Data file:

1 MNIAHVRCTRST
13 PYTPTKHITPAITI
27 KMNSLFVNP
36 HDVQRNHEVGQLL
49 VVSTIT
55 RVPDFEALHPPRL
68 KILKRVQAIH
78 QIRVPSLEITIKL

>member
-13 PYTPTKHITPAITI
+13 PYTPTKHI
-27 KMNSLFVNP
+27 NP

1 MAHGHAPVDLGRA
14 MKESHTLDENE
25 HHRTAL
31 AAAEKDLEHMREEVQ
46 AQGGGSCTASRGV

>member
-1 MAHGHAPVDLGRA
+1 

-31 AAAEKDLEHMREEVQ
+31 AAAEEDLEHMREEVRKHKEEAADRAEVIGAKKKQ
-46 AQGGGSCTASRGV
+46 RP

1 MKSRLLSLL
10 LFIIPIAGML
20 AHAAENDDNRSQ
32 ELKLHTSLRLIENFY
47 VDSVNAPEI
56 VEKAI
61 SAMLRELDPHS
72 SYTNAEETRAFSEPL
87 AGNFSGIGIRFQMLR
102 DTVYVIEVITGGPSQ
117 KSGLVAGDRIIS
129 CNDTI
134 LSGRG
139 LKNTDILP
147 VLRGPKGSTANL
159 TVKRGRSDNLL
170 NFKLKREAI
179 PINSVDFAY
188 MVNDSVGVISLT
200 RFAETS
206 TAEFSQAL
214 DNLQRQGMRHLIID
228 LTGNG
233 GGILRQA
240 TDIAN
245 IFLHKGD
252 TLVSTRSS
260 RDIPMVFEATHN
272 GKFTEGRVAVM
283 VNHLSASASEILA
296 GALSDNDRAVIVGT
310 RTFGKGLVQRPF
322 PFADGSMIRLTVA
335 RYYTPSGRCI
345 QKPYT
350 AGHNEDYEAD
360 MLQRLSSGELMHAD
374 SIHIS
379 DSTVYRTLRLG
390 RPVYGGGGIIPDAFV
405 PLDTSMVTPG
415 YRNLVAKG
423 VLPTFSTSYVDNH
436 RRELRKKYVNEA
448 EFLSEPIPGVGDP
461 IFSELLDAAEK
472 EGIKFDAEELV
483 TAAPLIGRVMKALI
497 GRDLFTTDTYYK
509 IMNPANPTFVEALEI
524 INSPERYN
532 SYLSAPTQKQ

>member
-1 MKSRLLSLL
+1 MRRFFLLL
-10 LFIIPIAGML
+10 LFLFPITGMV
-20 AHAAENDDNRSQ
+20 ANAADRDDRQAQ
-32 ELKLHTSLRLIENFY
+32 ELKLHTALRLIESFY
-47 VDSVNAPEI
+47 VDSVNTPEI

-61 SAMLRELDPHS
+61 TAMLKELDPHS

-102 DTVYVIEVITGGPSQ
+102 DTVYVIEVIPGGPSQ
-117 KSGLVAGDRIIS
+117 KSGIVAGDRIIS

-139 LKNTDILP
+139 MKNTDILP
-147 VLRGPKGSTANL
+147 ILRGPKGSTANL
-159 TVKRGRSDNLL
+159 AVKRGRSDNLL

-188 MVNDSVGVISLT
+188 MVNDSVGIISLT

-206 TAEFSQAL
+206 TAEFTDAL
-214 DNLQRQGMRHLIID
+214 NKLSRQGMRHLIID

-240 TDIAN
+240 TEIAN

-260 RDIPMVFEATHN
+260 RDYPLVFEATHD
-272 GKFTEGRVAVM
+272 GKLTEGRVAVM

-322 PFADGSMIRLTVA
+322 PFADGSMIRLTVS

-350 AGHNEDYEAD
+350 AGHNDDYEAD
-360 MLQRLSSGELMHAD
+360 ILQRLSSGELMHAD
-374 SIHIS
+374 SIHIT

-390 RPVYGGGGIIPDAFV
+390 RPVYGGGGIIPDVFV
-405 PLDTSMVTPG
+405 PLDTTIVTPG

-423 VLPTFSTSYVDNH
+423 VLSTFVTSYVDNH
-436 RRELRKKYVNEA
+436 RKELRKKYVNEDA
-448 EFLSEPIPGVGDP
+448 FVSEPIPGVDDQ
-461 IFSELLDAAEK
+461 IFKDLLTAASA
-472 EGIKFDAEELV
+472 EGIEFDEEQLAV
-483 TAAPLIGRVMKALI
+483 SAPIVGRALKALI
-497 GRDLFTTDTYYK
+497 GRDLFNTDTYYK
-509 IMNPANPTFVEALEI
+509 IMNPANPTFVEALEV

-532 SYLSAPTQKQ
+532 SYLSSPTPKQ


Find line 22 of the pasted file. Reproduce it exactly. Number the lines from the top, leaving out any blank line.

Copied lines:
-31 AAAEKDLEHMREEVQ